Fifty years ago, during the Panchsheel negotiations, India shied away from bringing the questions of the borders to the negotiating table with Beijing. Today, India is still unable to sort out her frontier tangle with China.
The question remains: is there a creative but feasible solution to solve the border issue?
In June 2003, Brajesh Mishra, the Indian government's National Security Advisor, was nominated as the special envoy to negotiate with Beijing. The first round of talks between Mishra and his Chinese counterpart, Dai Bingguo, the vice foreign minister, was held in Delhi on October 23 and 24, 2003.
The envoys met again in Beijing on January 12 and 13. Though the two parties agreed not to publicise the outcome of the talks, Kong Quan, the Chinese foreign ministry spokesman, declared that the second 'ministerial-level discussions' were 'positive' and the atmosphere was 'constructive.'
'Such complicated issues cannot achieve rapid progress through only one or two rounds of talks,' he added.
Brajesh Mishra does not have an easy task in front of him. Fifty years of Chinese 'possession' of Aksai Chin, the remote region of Ladakh, makes the tangle even trickier to sort out.
Time has not simplified the issue.
Let us take a moment to look back. Soon after the PLA entered Lhasa in 1951, the Chinese made plans to improve communications in Tibet. To 'consolidate the borders' as announced by Mao, Beijing began to construct a large network of roads on a war footing.
Priority was given to the Chamdo-Lhasa and Qinghai-Lhasa sectors linking the Tibetan capital with eastern Tibet as well as the western road known as the Tibet-Xinjiang Highway (or Aksai Chin road).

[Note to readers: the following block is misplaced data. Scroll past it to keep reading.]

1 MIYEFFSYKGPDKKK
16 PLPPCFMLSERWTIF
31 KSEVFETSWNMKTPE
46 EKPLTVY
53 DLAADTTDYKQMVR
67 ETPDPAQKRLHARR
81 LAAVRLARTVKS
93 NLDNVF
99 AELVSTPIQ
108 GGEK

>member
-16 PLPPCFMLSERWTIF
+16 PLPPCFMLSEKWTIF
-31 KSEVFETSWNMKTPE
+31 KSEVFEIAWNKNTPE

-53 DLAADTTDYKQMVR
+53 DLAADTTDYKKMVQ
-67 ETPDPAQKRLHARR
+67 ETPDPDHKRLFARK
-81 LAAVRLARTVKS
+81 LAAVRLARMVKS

The construction of the feeder road leading to Nathu-la, the border pass between Sikkim and Tibet, had a weird consequence. India began providing food to the Chinese road workers in Tibet, sending tons of rice through this route. John Lall, a former Dewan of Sikkim, was posted in Gangtok at the time. He witnessed long caravans of mules leaving in the direction of Tibet. He recalled: 'But suddenly all was sweetness and light. The reason became apparent when a request was made for shipment of Chinese rice through India and Sikkim to their troops in Tibet. This could, and indeed should, have been made the occasion for a settlement of the major problems with China.'
It was not to be.
B N Mullick, the then Intelligence Bureau director, claimed that he had been reporting the road building activity of the Chinese in the Aksai Chin area since as early as November 1952. According to him, the Indian trade agent in Gartok also informed Delhi about it in July and September 1955, and August 1957.
Instead of alarming Nehru, these disturbing reports reinforced his determination to bolster the friendship with China.
Finally, in October 1957, a Chinese newspaper reported: 'The Sinkiang-Tibet -- the highest highway in the world -- has been completed The Sinkiang-Tibet Highway is 1,179 km long, of which 915 km are more than 4,000 meters above sea level; 130 km of it over 5,000 meters above sea level, with the highest point being 5,500 meters."
The circle was closed. The two newly-acquired Western provinces of Communist China (Sinkiang and Tibet) were linked.
The tragedy is that it took nearly two more years for the news to become public in India. Only in August 1959 did Nehru drop the bombshell in the Lok Sabha: the 'Tibet-Sinkiang highway' was cutting through Indian territory.
The prime minister had kept the information secret for more than 5 years!
Today, fifty years later, what can be done about it?
Although during the 1960 negotiations on the border issue Indian officials proved beyond doubt that Aksai Chin was a part of Ladakh, the fact is the Chinese have now occupied the area for half a century.
Will the Chinese ever relinquish this strategic artery?
And for India: is it conceivable that any government (especially during an election year) could 'gift' away such a large chunk of Indian territory?